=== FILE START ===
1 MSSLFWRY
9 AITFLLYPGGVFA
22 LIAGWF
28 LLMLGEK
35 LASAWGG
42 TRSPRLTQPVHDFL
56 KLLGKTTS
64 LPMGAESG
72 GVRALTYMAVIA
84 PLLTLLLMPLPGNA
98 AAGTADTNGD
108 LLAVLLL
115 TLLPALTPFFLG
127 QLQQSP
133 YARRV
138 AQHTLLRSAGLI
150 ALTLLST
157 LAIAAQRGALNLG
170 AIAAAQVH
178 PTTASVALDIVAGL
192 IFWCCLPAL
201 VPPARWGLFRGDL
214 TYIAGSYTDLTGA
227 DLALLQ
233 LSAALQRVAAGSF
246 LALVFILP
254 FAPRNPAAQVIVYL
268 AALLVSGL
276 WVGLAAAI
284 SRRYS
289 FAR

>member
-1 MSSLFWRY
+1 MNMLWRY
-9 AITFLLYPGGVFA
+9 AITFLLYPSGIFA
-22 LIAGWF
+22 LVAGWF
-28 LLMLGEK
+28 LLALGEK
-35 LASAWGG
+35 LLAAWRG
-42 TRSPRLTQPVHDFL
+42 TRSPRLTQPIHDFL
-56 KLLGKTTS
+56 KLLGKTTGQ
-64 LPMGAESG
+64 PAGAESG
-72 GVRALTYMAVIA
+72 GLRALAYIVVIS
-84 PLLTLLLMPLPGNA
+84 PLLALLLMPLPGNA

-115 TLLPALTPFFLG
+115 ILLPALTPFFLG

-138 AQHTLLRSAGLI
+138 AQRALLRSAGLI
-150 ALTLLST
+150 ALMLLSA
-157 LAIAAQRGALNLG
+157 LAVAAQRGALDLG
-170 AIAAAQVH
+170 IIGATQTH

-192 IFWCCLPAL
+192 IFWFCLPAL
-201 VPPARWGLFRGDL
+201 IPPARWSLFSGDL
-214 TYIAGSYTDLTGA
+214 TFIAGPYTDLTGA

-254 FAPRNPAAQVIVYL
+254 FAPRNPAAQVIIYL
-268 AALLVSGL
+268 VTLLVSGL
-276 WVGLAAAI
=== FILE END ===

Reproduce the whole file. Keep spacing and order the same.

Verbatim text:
1 MSSLFWRY
9 AITFLLYPGGVFA
22 LIAGWF
28 LLMLGEK
35 LASAWGG
42 TRSPRLTQPVHDFL
56 KLLGKTTS
64 LPMGAESG
72 GVRALTYMAVIA
84 PLLTLLLMPLPGNA
98 AAGTADTNGD
108 LLAVLLL
115 TLLPALTPFFLG
127 QLQQSP
133 YARRV
138 AQHTLLRSAGLI
150 ALTLLST
157 LAIAAQRGALNLG
170 AIAAAQVH
178 PTTASVALDIVAGL
192 IFWCCLPAL
201 VPPARWGLFRGDL
214 TYIAGSYTDLTGA
227 DLALLQ
233 LSAALQRVAAGSF
246 LALVFILP
254 FAPRNPAAQVIVYL
268 AALLVSGL
276 WVGLAAAI
284 SRRYS
289 FAR

>member
-1 MSSLFWRY
+1 MNMLWRY
-9 AITFLLYPGGVFA
+9 AITFLLYPSGIFA
-22 LIAGWF
+22 LVAGWF
-28 LLMLGEK
+28 LLALGEK
-35 LASAWGG
+35 LLAAWRG
-42 TRSPRLTQPVHDFL
+42 TRSPRLTQPIHDFL
-56 KLLGKTTS
+56 KLLGKTTGQ
-64 LPMGAESG
+64 PAGAESG
-72 GVRALTYMAVIA
+72 GLRALAYIVVIS
-84 PLLTLLLMPLPGNA
+84 PLLALLLMPLPGNA

-115 TLLPALTPFFLG
+115 ILLPALTPFFLG

-138 AQHTLLRSAGLI
+138 AQRALLRSAGLI
-150 ALTLLST
+150 ALMLLSA
-157 LAIAAQRGALNLG
+157 LAVAAQRGALDLG
-170 AIAAAQVH
+170 IIGATQTH

-192 IFWCCLPAL
+192 IFWFCLPAL
-201 VPPARWGLFRGDL
+201 IPPARWSLFSGDL
-214 TYIAGSYTDLTGA
+214 TFIAGPYTDLTGA

-254 FAPRNPAAQVIVYL
+254 FAPRNPAAQVIIYL
-268 AALLVSGL
+268 VTLLVSGL
-276 WVGLAAAI